My five year driving license has got me laid on at least one occasion. I flashed it at security going into Bed Supper Club and a queuing girl behind me said: “Oh you live Thailand long time.” I smile back. She continued, “You have car?” Rest is history.

    Those remote beeper things that unlock cars are also a babe magnet. Worth having one on your keyring even if you don’t own a car.

    Thai chicks are just so damn shallow … love ‘em.
    View all comments by poodle

  27. martMar 18th, 2009 at 4:04 pm
  28. poodleMar 18th, 2009 at 4:06 pm
  29. anonzoMar 18th, 2009 at 4:07 pm

    Soi Lawer,

    Did you go to the head office branch at Jatujak, or one of the other offices listed here:

    Also, I heard that they’re only open Mon-Fri. Do you know what their opening hours are?

    View all comments by anonzo

  30. ATMMar 18th, 2009 at 4:31 pm

    My USA permit expired.
    I was thinking of getting an international driver permit. Something I need for renting cars overseas.
    Then I learned I would need a Thai Permit first.
    Recently a friend was on a flight with a bigshot from Hertz or Avis. The guy said it was a good idea to go to Bangkok and get a fake one on KowSan Rd.
    Said they work fine at car rental counters.
    Over to you.
    View all comments by ATM

  31. DaywalkerMar 18th, 2009 at 4:50 pm

    SSB.. why do you need an IDL?

    I heard you can’t drive for shit.

    View all comments by Daywalker

  32. poodleMar 18th, 2009 at 4:57 pm

    A fake driving licence will work fine until you have a problem. It would invalidate your insurance if you have an accident. Not worth the risk. A Khao San road fake probably costs more than the real Thai one. If you don’t have a foreign licence you just have to do the written test (your allowed a translator) and I think clock up 10 hours with a registered driving instructor.
    View all comments by poodle

  33. I PhukitMar 18th, 2009 at 5:16 pm

    Up until about two weeks ago I had been renting a motorbike, and once in awhile a car. I never had to show anything but my passport for the rental.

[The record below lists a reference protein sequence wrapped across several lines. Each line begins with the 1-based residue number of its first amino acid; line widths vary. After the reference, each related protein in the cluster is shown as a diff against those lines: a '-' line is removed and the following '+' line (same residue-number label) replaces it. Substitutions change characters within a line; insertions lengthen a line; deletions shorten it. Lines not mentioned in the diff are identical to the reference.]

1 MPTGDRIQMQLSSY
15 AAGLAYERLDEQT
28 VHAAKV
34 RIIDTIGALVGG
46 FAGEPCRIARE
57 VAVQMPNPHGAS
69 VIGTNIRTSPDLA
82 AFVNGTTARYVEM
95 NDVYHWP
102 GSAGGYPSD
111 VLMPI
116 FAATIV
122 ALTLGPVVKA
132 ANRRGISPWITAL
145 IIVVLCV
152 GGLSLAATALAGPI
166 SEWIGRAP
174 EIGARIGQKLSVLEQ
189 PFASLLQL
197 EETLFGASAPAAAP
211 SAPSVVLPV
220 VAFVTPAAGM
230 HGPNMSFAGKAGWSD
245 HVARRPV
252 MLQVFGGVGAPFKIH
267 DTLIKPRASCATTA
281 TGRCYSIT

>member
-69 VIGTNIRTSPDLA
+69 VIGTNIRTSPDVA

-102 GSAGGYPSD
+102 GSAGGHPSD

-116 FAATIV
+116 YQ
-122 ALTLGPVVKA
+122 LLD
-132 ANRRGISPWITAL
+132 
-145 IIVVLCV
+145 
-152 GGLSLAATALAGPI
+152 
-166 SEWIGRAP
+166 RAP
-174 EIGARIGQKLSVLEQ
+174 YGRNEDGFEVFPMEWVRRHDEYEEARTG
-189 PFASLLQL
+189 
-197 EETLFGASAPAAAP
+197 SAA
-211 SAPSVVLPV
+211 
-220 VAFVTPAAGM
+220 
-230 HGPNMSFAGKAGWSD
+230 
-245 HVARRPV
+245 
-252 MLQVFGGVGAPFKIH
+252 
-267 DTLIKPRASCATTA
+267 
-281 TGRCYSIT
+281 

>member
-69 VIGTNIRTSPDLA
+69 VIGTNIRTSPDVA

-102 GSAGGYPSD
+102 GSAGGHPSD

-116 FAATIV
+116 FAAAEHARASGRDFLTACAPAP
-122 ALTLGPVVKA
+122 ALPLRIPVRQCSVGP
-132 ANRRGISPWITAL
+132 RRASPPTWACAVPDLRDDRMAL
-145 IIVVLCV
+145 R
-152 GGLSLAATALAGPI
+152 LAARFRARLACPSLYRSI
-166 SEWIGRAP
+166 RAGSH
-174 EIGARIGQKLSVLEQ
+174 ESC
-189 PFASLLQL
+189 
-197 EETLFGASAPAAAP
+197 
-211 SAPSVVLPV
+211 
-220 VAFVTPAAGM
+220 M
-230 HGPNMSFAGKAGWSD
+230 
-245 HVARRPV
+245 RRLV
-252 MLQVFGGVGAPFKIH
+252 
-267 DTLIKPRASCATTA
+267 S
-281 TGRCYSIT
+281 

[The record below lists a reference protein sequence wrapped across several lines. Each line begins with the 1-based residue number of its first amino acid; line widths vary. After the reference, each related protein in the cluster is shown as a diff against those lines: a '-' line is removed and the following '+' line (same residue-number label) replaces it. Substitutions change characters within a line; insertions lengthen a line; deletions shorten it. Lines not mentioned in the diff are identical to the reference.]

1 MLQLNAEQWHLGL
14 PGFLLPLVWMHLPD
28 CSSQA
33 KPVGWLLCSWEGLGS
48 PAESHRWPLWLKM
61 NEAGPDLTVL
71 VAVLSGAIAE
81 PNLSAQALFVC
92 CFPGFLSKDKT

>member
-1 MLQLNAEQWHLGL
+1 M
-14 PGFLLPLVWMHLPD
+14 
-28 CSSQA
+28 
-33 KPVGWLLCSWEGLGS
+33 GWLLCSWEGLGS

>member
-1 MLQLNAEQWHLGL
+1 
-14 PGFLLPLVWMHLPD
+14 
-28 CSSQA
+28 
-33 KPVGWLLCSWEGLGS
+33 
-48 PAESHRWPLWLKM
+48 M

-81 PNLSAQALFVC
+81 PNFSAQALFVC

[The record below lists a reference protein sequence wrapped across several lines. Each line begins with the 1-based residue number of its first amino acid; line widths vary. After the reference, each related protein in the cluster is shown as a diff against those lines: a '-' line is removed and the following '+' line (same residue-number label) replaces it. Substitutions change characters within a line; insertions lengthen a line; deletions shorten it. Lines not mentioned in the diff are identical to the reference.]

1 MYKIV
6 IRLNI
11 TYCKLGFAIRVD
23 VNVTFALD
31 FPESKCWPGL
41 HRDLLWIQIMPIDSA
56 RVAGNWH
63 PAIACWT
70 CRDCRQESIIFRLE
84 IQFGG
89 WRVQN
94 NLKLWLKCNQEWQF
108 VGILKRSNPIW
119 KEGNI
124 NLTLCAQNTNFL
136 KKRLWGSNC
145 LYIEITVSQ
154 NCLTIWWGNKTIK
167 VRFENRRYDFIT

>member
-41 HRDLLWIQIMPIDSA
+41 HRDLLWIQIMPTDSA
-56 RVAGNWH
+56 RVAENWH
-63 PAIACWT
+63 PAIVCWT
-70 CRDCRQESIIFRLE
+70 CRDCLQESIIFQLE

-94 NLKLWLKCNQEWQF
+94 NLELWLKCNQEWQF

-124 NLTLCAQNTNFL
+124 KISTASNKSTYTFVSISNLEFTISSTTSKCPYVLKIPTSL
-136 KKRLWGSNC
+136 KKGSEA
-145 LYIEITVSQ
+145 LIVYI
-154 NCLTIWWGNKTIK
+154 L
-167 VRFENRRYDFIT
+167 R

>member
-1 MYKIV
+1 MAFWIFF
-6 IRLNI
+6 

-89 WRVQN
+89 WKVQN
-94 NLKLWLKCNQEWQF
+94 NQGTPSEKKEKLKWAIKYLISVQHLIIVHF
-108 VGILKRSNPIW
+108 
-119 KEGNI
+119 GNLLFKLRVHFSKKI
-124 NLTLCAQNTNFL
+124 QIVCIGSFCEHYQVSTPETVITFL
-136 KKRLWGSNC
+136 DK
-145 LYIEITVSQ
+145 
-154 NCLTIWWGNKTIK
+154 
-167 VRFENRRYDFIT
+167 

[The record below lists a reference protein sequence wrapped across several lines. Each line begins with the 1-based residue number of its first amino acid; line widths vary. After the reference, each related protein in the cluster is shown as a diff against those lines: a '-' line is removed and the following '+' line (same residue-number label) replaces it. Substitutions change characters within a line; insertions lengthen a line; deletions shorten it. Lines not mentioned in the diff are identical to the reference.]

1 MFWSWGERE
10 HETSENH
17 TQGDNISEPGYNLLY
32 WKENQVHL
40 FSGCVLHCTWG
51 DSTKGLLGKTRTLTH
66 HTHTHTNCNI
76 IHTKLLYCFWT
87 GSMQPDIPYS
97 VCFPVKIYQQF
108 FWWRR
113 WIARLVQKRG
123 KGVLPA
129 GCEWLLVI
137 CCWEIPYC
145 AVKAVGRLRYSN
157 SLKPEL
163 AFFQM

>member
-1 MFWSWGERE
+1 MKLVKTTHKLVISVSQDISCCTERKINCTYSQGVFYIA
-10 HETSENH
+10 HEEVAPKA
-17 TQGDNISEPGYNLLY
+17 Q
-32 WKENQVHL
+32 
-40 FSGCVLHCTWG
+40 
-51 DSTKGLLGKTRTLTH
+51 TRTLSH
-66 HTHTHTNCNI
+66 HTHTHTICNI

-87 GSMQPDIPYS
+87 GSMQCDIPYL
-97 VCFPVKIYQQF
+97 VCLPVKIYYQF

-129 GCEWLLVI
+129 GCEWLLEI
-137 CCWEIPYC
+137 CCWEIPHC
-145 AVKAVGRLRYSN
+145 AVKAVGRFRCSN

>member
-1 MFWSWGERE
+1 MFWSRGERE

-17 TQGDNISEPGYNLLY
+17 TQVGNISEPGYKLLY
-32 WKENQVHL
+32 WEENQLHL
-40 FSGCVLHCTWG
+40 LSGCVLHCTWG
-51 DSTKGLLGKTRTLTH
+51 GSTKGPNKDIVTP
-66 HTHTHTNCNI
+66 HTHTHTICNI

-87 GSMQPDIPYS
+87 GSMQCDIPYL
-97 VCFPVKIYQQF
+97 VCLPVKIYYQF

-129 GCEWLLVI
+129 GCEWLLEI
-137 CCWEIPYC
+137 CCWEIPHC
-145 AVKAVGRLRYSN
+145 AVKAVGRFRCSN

Two weeks ago I finally broke down and bought a motorbike. I handed over the cash, my passport and a local bank book for copying, and 30 min. later drove out.
    They recommended I get a certificate of residency at immigration, so two days ago, while extending my tourist visa for another 30 days, I walked upstairs, paid them 100 baht and a photo and got my residence ID.
    No Hassles
    By the way, the DMV in California has got to be somewhere very close to hell, when comparing places to go.
    View all comments by I Phukit

  34. Very Well HungMar 18th, 2009 at 5:18 pm

    I have a Thai DL but it will expire in 2 months. I forgot where the nearest clinic is to get a health cert. It was amazing that the doctor could tell I didn’t have Tuberculosis, HIV, cancer and a slew of other illness just by taking my blood pressure.

    Anyone know where that fine clinician is located?
    View all comments by Very Well Hung

  35. I PhukitMar 18th, 2009 at 5:18 pm

    oh by the way, I got the residency cert. on a 1 day expired tourist visa. (then I went downstairs to get the 30 day extension)
    View all comments by I Phukit

  36. The Soi LawyerMar 18th, 2009 at 5:23 pm

    I used the Dept of Transportation near the Phra Khanong BTS Station. I Totally got ripped off on the Medical cert. As I understand it, they do require a non-immigrant visa and the letter from Embassy in lieu of a work permit. I don’t believe a tourist visa would work.

    The foreign license gets you over the biggest hurdles down there, but that idiotic color blindness test is kind of non-negotiable
    View all comments by The Soi Lawyer

  37. generous sponsorMar 18th, 2009 at 5:24 pm

    VWH - they took your blood pressure?
    View all comments by generous sponsor

  38. martMar 18th, 2009 at 5:27 pm

    I P - Phuket is (one of) the only place(s) in Thailand where you can get a residence certificate from Immigration and even register a motorbike when you’re on a tourist visa. I’m here on a B visa and could not get a certificate of residence from Bangkok Immigration, they said they would issue them only to people who report their residence every 90 days and recommended that I ask my embassy to issue one.

    poodle - “If you don’t have a foreign licence you just have to do the written test (your allowed a translator) and I think clock up 10 hours with a registered driving instructor.”
    Bullshit! I’ve just taken theory and driving test. The theory test is translated into (bad) ENGLISH and you DON’T need to take any lessons with an instructor!
    View all comments by mart

  39. poodleMar 18th, 2009 at 5:31 pm